US, North Korea on collision course as New Year deadline looms

In this file photo taken on June 30, 2019 North Korea's leader Kim Jong Un walks to greet US President Donald Trump at the Military Demarcation Line that divides North and South Korea, in the Joint Security Area (JSA) of Panmunjom in the Demilitarized zone (DMZ). -AFP

WASHINGTON - Tensions are quickly rising between the United States and North Korea, which has ramped up pressure as it demands concessions by President Donald Trump's administration by the end of the year.

The United States called a UN Security Council meeting for Wednesday on North Korea's series of rocket launches, the latest return to antagonism as diplomacy languishes.

Monday's announcement came two days after North Korea claimed to have carried out a "very important" but otherwise unspecified test, in a hint that it may have further actions in store.

Trump has met three times with North Korean leader Kim Jong Un to discuss Pyongyang's nuclear program, describing him a friend and hailing the comparative calm achieved since 2017 when fears were growing of all-out war.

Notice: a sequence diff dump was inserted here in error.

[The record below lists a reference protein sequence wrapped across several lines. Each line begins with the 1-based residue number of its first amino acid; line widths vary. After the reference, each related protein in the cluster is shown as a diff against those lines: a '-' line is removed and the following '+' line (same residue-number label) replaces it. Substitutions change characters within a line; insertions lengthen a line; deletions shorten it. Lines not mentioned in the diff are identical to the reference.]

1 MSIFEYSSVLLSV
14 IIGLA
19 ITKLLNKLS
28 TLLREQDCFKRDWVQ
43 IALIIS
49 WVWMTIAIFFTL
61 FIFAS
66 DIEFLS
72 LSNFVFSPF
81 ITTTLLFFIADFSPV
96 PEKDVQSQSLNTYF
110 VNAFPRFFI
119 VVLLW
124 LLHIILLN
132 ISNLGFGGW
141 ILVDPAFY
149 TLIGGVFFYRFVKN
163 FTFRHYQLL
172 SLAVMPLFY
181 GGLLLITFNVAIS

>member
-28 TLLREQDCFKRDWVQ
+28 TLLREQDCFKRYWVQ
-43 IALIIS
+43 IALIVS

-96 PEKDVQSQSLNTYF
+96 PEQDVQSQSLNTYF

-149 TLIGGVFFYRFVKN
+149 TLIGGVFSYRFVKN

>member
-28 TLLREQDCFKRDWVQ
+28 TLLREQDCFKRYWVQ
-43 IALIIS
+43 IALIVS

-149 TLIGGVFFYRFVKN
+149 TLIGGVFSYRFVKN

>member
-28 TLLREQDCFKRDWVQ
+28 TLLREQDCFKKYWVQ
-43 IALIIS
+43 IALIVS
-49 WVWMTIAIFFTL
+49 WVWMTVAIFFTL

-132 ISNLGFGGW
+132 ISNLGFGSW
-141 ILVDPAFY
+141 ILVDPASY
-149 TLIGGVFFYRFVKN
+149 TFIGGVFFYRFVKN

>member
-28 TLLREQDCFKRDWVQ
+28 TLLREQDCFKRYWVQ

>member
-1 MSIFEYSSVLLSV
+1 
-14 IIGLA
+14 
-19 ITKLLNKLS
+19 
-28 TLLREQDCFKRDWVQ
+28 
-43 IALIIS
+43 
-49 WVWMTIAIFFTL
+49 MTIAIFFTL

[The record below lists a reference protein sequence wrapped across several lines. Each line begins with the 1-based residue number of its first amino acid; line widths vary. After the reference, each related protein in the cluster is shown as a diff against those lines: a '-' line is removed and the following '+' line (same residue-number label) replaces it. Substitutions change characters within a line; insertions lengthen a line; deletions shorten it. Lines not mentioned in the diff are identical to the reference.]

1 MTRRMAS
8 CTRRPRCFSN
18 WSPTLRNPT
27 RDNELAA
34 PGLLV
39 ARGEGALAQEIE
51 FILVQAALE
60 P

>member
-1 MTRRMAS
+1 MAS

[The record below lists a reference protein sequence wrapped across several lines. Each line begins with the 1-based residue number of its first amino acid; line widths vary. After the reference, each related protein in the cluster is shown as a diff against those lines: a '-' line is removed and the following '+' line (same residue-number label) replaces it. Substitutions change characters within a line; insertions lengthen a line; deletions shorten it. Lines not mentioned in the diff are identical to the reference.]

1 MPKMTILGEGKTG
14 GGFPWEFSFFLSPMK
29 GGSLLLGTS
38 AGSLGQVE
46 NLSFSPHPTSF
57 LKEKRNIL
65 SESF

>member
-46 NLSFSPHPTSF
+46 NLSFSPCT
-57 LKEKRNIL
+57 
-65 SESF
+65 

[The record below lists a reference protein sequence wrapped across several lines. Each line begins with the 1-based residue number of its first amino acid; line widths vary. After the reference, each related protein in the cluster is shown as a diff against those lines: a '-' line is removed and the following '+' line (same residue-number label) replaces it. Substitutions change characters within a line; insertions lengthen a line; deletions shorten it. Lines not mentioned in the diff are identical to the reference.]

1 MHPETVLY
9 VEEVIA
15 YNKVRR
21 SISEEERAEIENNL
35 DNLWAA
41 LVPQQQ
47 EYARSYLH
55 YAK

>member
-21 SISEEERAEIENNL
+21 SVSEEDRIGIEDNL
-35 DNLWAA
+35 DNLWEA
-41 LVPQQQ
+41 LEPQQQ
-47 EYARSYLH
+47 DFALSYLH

But North Korea is seeking a comprehensive deal that includes sanctions relief, especially with Trump heading next year into a potentially difficult re-election fight.

Trump said Saturday that Kim has "too much to lose, everything actually, if he acts in a hostile way" and said he would be "surprised if North Korea acted hostilely."

In a rare personal attack on Trump since the start of diplomacy, Kim Yong Chol, a longtime aide to the top leader, called the US president a "heedless and erratic old man" and condemned his "odd words and expression."

If Trump is not "astonished" by North Korea's response, "we will be irritated," Kim said in a statement quoted by the official Korean Central News Agency.

The United States, which holds this month's presidency of the Security Council, called Wednesday's meeting to give a "comprehensive update" on the Korean peninsula and postponed a session on the authoritarian state's human rights record, a State Department spokesperson said.

The meeting will look at "recent missile launches and the possibility of a DPRK provocation," the spokesperson said, referring to the North by its official name, the Democratic People's Republic of Korea.

The Security Council also met last week behind closed doors at the best of European nations to condemn 13 missile tests by North Korea. -AFP